Skip to Main Content
U.S. Forest Service
Caring for the land and serving people

United States Department of Agriculture

Home > Search > Publication Information

  1. Share via EmailShare on FacebookShare on LinkedInShare on Twitter
    Dislike this pubLike this pub
    Author(s): Diane Kuehn
    Date: 2006
    Source: In: Peden, John G.; Schuster, Rudy M., comps., eds. Proceedings of the 2005 northeastern recreation research symposium; 2005 April 10-12; Bolton Landing, NY. Gen. Tech. Rep. NE-341. Newtown Square, PA: U.S. Forest Service, Northeastern Research Station: 410-419
    Publication Series: Miscellaneous Publication
    Station: Northeastern Research Station
    PDF: View PDF  (155.51 KB)

    Description

    Lake Ontario, one of North America?s Great Lakes, provides coastal residents of New York State with a sportfishery integral to both local traditions and the economy. Recent and projected declines in the number of state residents fishing Lake Ontario have generated concerns among fishery managers and business owners. In order to identify management and marketing strategies that can be used to increase fishing participation, an understanding of the influence of social and psychological factors on participation during childhood, adolescence, and adulthood is needed. Examination of both existing angler market groups (e.g., males) and market groups with growth potential (e.g., females) could provide further insight into increasing participation. This study identifies the social and psychological factors that influenced fishing participation for a sample of 1,050 Lake Ontario anglers (i.e., 525 males and 525 females). A mail survey, based on the elements included in a wildlife recreation involvement model by Decker et al. (1987), was conducted in 2001. Discriminant analysis was used to quantify the influence of these elements on fishing participation for males and females during childhood, adolescence, and adulthood. Elements identified as strongly influencing fishing participation for both males and females were opportunity, perceived ability, and fishing-related customs during childhood; affiliation, opportunity, and commitment during adolescence; and affiliation and commitment during adulthood. Based on study results, management and marketing strategies for increasing fishing participation were developed.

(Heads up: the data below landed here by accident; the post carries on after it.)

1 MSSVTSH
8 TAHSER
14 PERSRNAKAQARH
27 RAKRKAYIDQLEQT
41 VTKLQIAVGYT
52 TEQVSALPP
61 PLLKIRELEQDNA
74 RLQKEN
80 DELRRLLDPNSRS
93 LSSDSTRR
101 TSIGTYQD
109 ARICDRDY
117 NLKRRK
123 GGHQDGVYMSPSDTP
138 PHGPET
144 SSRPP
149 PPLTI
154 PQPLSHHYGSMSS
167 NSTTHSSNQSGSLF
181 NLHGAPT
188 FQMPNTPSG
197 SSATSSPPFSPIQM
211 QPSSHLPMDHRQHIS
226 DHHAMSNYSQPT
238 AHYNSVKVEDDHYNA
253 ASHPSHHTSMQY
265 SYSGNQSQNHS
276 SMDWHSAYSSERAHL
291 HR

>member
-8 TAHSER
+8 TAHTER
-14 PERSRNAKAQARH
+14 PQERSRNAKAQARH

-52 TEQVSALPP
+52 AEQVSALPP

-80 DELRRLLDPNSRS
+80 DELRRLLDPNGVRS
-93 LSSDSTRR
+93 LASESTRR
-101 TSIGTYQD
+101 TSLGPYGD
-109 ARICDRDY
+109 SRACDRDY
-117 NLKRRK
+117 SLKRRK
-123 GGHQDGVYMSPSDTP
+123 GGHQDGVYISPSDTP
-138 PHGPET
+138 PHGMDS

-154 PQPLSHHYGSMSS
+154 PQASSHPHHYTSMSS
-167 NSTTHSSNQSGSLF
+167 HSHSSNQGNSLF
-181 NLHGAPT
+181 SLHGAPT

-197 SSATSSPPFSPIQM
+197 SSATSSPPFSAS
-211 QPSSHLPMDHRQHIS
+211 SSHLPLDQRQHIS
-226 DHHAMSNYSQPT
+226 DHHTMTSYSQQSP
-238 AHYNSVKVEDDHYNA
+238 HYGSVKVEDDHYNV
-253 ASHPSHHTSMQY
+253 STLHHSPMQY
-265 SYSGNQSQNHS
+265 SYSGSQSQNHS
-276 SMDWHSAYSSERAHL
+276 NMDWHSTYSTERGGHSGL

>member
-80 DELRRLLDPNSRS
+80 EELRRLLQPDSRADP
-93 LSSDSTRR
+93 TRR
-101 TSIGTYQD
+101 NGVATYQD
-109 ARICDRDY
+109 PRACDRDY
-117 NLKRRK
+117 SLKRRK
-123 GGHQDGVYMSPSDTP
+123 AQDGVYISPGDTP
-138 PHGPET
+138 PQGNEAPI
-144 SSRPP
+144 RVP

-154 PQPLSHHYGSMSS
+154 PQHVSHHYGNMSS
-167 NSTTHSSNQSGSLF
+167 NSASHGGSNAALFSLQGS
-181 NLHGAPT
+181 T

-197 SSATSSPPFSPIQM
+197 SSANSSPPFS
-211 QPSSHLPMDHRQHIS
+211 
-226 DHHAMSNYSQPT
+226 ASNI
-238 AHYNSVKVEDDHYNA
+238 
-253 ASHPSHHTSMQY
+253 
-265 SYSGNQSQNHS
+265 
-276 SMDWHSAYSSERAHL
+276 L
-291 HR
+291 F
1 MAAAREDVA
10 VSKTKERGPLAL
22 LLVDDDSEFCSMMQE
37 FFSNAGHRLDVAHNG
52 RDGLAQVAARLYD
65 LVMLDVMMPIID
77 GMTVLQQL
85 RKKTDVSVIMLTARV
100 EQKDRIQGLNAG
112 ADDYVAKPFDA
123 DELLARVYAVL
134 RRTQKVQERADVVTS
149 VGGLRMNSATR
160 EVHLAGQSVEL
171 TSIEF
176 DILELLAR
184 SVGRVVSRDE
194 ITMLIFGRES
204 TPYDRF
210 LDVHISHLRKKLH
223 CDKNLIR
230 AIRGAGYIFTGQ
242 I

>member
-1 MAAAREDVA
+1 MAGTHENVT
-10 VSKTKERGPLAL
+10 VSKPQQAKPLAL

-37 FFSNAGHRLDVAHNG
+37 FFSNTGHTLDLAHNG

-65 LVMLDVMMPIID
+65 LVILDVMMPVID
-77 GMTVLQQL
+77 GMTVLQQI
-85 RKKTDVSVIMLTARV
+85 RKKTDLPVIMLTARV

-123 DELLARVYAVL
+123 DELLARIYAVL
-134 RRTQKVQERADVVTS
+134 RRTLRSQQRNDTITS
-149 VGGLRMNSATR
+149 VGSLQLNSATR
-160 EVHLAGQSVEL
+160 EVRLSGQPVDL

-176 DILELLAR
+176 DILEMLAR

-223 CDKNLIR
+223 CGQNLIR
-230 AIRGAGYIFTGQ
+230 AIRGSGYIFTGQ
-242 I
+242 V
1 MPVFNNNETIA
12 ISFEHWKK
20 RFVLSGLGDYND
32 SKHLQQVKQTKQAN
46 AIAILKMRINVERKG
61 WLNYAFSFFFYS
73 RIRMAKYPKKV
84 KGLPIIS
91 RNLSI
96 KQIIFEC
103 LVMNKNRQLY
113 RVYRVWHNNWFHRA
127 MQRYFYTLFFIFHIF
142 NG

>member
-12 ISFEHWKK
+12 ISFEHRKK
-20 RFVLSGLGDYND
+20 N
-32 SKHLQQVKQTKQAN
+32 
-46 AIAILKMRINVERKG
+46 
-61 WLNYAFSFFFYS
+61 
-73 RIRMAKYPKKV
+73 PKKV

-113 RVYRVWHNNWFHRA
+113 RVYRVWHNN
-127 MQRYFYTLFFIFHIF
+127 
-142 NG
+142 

Publication Notes

    • Check the Northern Research Station web site to request a printed copy of this publication.
    • Our on-line publications are scanned and captured using Adobe Acrobat.
    • During the capture process some typographical errors may occur.
    • Please contact Sharon Hobrla, shobrla@fs.fed.us if you notice any errors which make this publication unusable.
    • We recommend that you also print this page and attach it to the printout of the article, to retain the full citation information.
    • This article was written and prepared by U.S. Government employees on official time, and is therefore in the public domain.

    Citation

    Kuehn, Diane 2006. A discriminant analysis of social and psychological factors influencing fishing participation. In: Peden, John G.; Schuster, Rudy M., comps., eds. Proceedings of the 2005 northeastern recreation research symposium; 2005 April 10-12; Bolton Landing, NY. Gen. Tech. Rep. NE-341. Newtown Square, PA: U.S. Forest Service, Northeastern Research Station: 410-419

    Related Search


    XML: View XML
Show More
Show Fewer
Jump to Top of Page